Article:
The requirement of storing and recalling information is rather easy to achieve since even an email can indicate the content and exact date of a message. The difficult part is how to identify the declarer, and this is where the use of emails in business contracting usually raises doubts as to whether it can be considered legally secure.

The e-signature service we wish to use, must be able to create a unique connection between the signing person and their e-signature in such a way that the person can be identified by the digital signature before other parties. The problem lies within the nature of digital contracting: the signing parties are in different locations and they cannot check the other party’s identity in person. That is how a simple signing session may turn into a matter of (dis)trust.

The problem of trust has been recognized and managed by Regulation No. 910/2014 of the European Union (usually referred to as the eIDAS Regulation) which serves as the legal framework for using e-signatures in the EU. It introduces the definition of trust service, an electronic process normally provided for a fee by registered trust service providers, with the aim to create and validate digital signatures, also known as advanced electronic signatures (AdES).

Within the terms of the eIDAS Regulation, an AdES is a password-protected digital code, individually created and linked to the client by a software. Signing an electronic document is basically a coding procedure. The digital imprint of the document is encrypted by the software using the AdES in the form of a verification file. The verification file can be read within the software by third persons using a public decryption key. The success of the decoding will prove that the AdES-signed legal statement has been indeed issued by the owner of the AdES, and its content has not been changed since the placing of the signature.

There are higher levels of the AdES in terms of probative force and digital security, such as the AdES with qualified certificate (AdESQ), and the qualified electronic signature (QES). Both require the preliminary and personal verification of the client’s identity performed by the trust service provider using public registers, and they equally grant full probative force in return. In case of the QES, the personalized signing code is stored on a separate physical device, a USB token for instance, which is manufactured specifically for the client, hence the ‘qualified’ tag.

It is important that any kind of electronic signature under the eIDAS Regulation is created and exists only in electronic form by definition. Once printed on paper, they will lose their digital features together with their associated legal effects. And vice versa, a signature appearing on a scanned document will not automatically qualify as an authentic e-signature. In this regard, printers and scanners do not serve as a kind of gateway between paper and electronic forms.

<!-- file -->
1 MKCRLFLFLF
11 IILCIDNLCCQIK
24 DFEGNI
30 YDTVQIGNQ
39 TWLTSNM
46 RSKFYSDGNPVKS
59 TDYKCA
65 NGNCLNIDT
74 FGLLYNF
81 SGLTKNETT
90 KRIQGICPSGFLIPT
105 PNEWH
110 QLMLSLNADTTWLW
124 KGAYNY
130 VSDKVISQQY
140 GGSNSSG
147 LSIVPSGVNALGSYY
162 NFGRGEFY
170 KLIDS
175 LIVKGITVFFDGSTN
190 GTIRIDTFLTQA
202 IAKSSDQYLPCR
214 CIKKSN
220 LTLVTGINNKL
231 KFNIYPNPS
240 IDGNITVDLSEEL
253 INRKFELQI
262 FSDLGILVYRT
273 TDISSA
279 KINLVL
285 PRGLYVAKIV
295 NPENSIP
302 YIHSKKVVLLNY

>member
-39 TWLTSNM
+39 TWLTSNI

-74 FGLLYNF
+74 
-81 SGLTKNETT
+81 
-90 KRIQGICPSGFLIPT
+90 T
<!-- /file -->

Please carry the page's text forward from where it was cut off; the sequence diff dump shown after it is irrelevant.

To have a clear picture of which kind of digital devices can be used safely based on the above and which should be avoided, let us have a look at these self-explanatory rankings below.


Emails, social media or phone messages, scanned signatures inserted as images into a pdf file, and the so-called online ‘document management tools’ are considered the ‘worst’ practices because they all seem to fail the person identification requirement.

This means that these popular platforms usually do not involve a third party who could confirm the identity of the signing person before the first e-signature takes place. The fact that the signer and their digital stamp are not connected in a direct and authentic way, will question whether the platform is able to provide valid legal statements with full probative force and might also raise further legal issues as illustrated below.

Potential identity theft

Skipping the identification stage certainly makes these methods more comfortable to use, but it might also lead to potential abuse with your identity if the login data of your online account is leaked, stolen or simply stored by your browser by default. In such cases, an unauthorized person may create a fake declaration of commitment or a waiver of a right in the name of your company without your consent which might cause serious harm to you.

It has been also proved that those online document management services, which operate automatically by using artificial intelligence (AI), can also be tricked. In this case, an AI-driven algorithm is responsible for the person identification by checking a scanned and uploaded ID card. It may happen that the algorithm cannot recognize the replacement of the ID photo with another person’s image as an act of fraud. There is no question that these smart solutions will be more reliable as technology advances, but for now they do not seem to provide secure e-signing in the absence of human control.

Strict judicial interpretation of authenticity